Red at the Bone - Pageturner Book Club October 26, 2021

Red at the Bone - Pageturner Book Club October 26, 2021 at 7pm

$16.00
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A NEW YORK TIMESBESTSELLER

 

A NEW YORK TIMES NOTABLE BOOK OF THE YEAR

 

A spectacular novel that only this legend can pull off. -Ibram X. Kendi, #1 New York Times-bestselling author of HOW TO BE AN ANTIRACIST, in The Atlantic

 

An exquisite tale of family legacy....The power and poetry of Woodson's writing conjures up Toni Morrison. - People

In less than 200 sparsely filled pages, this book manages to encompass issues of class, education, ambition, racial prejudice, sexual desire and orientation, identity, mother-daughter relationships, parenthood and loss....With Red at the Bone, Jacqueline Woodson has indeed risen -- even further into the ranks of great literature. - NPR

 

This poignant tale of choices and their aftermath, history and legacy, will resonate with mothers and daughters. -Tayari Jones, bestselling author of AN AMERICAN MARRIAGE, in O Magazine

 

An unexpected teenage pregnancy pulls together two families from different social classes and explores their histories - reaching back to the Tulsa race massacre of 1921 -- and exposes the private hopes, disappointments, and longings that can bind or divide us from each other, from the New York Times-bestselling and National Book Award-winning author of Another Brooklyn and Brown Girl Dreaming.

 


Moving forward and backward in time, Jacqueline Woodson's taut and powerful new novel uncovers the role that history and community have played in the experiences, decisions, and relationships of these families, and in the life of the new child.

 

As the book opens in 2001, it is the evening of sixteen-year-old Melody's coming of age ceremony in her grandparents' Brooklyn brownstone. Watched lovingly by her relatives and friends, making her entrance to the music of Prince, she wears a special custom-made dress. But the event is not without poignancy. Sixteen years earlier, that very dress was measured and sewn for a different wearer: Melody's mother, for her own ceremony-- a celebration that ultimately never took place.

 

Unfurling the history of Melody's family - reaching back to the Tulsa race massacre in 1921 -- to show how they all arrived at this moment, Woodson considers not just their ambitions and successes but also the costs, the tolls they've paid for striving to overcome expectations and escape the pull of history. As it explores sexual desire and identity, ambition, gentrification, education, class and status, and the life-altering facts of parenthood, Red at the Bone most strikingly looks at the ways in which young people must so often make long-lasting decisions about their lives--even before they have begun to figure out who they are and what they want to be.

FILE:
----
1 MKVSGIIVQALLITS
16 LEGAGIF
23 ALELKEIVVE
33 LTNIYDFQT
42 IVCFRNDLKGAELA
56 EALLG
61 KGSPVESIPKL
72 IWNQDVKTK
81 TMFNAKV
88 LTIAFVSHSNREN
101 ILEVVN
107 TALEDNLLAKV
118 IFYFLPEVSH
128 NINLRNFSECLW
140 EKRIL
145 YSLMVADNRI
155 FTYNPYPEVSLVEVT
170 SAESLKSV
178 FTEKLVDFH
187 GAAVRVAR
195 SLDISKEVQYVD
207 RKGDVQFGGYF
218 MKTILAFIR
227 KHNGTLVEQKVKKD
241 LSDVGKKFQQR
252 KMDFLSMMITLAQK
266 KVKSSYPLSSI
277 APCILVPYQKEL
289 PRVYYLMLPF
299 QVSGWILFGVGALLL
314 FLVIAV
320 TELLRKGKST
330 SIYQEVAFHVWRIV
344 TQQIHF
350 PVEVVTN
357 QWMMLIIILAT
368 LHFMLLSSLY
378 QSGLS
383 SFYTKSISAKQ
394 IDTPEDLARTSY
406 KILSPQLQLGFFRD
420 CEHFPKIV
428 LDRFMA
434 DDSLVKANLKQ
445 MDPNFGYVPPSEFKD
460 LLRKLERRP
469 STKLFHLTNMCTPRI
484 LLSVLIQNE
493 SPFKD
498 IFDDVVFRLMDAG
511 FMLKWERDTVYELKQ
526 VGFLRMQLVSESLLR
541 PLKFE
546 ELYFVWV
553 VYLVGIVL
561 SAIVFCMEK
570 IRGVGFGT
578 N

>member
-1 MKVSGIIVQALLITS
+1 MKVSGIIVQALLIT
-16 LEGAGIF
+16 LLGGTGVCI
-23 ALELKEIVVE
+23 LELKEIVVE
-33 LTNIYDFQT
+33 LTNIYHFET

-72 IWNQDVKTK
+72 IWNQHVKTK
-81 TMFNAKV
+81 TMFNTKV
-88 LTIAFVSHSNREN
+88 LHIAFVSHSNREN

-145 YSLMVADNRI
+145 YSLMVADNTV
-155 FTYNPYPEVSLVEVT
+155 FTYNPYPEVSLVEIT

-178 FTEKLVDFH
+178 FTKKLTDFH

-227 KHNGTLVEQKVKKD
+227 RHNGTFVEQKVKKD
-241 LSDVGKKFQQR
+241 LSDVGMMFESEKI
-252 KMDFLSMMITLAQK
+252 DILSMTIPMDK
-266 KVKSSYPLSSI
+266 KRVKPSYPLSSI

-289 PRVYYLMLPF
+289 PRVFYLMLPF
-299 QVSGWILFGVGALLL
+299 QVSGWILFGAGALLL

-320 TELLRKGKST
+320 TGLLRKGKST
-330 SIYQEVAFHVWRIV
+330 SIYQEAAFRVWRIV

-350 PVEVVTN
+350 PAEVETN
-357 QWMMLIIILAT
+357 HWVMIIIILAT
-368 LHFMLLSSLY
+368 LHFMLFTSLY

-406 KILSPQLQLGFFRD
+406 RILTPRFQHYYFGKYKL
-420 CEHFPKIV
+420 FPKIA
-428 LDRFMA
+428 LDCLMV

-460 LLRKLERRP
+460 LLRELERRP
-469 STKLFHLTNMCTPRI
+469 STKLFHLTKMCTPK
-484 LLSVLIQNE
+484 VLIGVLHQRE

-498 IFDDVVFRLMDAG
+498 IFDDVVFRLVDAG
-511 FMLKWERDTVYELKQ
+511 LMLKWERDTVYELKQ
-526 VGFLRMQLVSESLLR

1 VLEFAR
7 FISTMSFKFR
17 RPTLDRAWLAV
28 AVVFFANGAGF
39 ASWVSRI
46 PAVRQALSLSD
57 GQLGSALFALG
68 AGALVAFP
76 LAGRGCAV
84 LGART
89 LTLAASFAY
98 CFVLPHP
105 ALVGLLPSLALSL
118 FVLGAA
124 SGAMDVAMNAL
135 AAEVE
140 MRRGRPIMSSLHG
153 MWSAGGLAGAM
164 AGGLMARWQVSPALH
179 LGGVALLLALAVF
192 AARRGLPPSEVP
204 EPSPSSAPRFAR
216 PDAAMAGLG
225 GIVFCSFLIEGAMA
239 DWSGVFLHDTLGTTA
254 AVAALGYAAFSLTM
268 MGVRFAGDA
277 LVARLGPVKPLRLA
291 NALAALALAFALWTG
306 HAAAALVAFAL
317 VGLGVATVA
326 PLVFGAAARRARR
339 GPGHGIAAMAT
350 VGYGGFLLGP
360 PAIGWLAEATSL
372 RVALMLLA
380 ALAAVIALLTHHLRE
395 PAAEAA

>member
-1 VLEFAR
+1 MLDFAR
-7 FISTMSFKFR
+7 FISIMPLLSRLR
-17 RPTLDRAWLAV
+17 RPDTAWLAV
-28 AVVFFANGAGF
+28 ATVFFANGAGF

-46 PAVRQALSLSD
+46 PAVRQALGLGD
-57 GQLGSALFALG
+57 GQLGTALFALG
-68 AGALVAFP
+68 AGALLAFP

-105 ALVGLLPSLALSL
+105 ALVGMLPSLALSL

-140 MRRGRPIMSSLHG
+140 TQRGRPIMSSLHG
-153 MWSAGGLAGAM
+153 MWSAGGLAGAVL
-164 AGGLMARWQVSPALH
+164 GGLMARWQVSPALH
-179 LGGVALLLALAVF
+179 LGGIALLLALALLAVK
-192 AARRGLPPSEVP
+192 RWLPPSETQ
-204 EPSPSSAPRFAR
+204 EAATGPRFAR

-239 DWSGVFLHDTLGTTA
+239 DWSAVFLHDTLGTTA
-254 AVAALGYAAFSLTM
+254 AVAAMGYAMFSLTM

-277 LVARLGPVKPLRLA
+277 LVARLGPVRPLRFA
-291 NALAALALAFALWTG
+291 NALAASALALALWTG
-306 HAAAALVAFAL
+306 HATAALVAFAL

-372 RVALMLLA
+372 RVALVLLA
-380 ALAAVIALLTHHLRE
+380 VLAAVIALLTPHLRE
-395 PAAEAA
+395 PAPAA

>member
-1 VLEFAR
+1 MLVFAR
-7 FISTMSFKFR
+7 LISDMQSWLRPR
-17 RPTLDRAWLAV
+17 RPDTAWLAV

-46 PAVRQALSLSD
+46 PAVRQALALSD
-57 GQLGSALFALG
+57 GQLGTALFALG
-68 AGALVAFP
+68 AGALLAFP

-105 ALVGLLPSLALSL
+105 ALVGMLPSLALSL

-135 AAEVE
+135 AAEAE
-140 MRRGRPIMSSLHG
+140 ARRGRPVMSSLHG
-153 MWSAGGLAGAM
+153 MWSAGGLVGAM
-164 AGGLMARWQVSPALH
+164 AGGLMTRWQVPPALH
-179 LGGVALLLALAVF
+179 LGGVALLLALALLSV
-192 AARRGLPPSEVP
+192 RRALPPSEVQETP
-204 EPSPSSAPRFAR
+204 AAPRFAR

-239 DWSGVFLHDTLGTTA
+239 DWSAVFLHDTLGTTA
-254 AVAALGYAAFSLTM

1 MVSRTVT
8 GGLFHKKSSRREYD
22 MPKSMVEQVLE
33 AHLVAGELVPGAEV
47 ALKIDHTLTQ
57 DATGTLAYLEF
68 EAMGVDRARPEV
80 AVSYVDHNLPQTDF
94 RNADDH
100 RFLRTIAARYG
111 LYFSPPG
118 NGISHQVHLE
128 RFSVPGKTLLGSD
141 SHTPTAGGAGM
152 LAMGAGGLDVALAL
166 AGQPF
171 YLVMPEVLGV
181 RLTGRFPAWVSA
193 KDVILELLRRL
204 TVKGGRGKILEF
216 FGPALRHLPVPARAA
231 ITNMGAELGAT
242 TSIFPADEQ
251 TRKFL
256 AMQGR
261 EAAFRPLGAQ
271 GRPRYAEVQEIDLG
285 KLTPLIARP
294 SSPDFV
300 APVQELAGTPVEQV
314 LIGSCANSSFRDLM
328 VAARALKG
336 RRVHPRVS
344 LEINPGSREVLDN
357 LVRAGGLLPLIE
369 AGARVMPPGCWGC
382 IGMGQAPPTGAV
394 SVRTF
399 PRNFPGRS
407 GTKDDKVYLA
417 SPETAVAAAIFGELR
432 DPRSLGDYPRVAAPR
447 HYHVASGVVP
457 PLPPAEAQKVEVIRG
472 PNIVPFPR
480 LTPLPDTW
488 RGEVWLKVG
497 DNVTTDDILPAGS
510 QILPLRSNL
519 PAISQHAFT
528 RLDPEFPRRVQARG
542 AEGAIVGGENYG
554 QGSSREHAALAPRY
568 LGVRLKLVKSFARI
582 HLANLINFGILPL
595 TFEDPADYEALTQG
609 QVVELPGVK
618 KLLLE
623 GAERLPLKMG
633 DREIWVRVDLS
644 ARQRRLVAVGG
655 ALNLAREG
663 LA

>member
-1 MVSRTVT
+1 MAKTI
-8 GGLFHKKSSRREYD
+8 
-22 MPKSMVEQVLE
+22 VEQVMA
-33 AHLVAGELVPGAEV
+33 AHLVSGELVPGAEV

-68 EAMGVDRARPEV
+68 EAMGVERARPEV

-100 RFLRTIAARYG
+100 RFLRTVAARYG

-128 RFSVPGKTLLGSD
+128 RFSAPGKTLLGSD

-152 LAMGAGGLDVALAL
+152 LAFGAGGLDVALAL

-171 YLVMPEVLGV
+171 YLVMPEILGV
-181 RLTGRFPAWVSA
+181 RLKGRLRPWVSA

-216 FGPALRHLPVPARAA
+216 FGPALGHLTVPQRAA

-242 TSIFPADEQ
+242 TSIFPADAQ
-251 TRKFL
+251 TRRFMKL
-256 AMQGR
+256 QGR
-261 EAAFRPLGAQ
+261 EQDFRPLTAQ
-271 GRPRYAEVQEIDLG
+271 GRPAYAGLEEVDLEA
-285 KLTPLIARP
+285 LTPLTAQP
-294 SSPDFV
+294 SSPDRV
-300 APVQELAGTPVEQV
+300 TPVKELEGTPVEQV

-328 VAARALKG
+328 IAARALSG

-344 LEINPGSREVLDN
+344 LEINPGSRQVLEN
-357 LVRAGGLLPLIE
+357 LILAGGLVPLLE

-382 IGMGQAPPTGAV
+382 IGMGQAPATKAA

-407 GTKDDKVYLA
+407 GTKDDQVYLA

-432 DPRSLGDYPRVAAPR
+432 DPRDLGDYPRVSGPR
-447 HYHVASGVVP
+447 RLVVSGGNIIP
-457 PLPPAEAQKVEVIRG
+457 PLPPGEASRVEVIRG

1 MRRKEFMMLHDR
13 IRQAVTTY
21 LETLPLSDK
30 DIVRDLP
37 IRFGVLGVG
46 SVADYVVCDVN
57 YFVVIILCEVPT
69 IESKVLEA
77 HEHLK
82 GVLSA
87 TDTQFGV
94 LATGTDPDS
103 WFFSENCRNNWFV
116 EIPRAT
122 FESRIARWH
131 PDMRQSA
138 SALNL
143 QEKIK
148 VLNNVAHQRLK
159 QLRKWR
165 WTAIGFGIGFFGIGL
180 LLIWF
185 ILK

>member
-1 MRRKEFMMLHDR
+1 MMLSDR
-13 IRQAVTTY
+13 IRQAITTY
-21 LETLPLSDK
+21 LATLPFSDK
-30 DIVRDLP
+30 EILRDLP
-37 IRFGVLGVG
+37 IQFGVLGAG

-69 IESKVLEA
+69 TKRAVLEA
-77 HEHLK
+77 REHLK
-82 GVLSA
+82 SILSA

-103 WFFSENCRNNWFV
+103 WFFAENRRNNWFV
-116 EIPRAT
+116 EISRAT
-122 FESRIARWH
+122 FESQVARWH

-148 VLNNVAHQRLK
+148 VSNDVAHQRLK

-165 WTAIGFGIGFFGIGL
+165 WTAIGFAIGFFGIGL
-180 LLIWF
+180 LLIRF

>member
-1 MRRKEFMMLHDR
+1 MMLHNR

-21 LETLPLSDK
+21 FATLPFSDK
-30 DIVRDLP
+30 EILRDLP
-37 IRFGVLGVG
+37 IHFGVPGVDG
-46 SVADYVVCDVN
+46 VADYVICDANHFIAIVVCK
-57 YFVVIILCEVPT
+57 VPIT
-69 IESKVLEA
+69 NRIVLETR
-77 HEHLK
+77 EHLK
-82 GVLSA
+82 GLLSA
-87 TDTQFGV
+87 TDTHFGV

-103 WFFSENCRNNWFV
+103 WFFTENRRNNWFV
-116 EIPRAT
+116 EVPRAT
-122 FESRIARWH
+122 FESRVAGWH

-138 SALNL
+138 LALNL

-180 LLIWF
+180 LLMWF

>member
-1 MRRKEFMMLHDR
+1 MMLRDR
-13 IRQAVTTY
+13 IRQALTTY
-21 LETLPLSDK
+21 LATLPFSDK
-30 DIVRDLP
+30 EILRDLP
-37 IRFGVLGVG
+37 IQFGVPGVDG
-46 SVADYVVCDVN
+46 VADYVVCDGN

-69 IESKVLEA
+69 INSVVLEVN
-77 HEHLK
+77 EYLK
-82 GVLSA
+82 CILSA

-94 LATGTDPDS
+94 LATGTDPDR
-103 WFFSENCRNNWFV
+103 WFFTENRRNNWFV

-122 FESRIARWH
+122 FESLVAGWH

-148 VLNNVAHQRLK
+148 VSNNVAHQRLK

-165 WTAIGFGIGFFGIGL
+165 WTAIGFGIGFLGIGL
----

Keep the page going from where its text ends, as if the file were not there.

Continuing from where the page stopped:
Hidden Valley Road - Pageturner Book Club November 26, 2021

Hidden Valley Road - Pageturner Book Club November 30, 2021 at 7pm

$17.00
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OPRAH'S BOOK CLUB PICK
#1 NEW YORK TIMES BESTSELLER

The heartrending story of a midcentury American family with twelve children, six of them diagnosed with schizophrenia, that became science's great hope in the quest to understand the disease.

Reads like a medical detective journey and sheds light on a topic so many of us face: mental illness. --Oprah Winfrey

 

Named a BEST BOOK OF THE YEAR by The New York Times, The Washington Post, NPR, TIME, and more

 

Don and Mimi Galvin seemed to be living the American dream. After World War II, Don's work with the Air Force brought them to Colorado, where their twelve children perfectly spanned the baby boom: the oldest born in 1945, the youngest in 1965. In those years, there was an established script for a family like the Galvins--aspiration, hard work, upward mobility, domestic harmony--and they worked hard to play their parts. But behind the scenes was a different story: psychological breakdown, sudden shocking violence, hidden abuse. By the mid-1970s, six of the ten Galvin boys, one after another, were diagnosed as schizophrenic. How could all this happen to one family?

 

What took place inside the house on Hidden Valley Road was so extraordinary that the Galvins became one of the first families to be studied by the National Institute of Mental Health. Their story offers a shadow history of the science of schizophrenia, from the era of institutionalization, lobotomy, and the schizophrenogenic mother to the search for genetic markers for the disease, always amid profound disagreements about the nature of the illness itself. And unbeknownst to the Galvins, samples of their DNA informed decades of genetic research that continues today, offering paths to treatment, prediction, and even eradication of the disease for future generations.

 

With clarity and compassion, bestselling and award-winning author Robert Kolker uncovers one family's unforgettable legacy of suffering, love, and hope.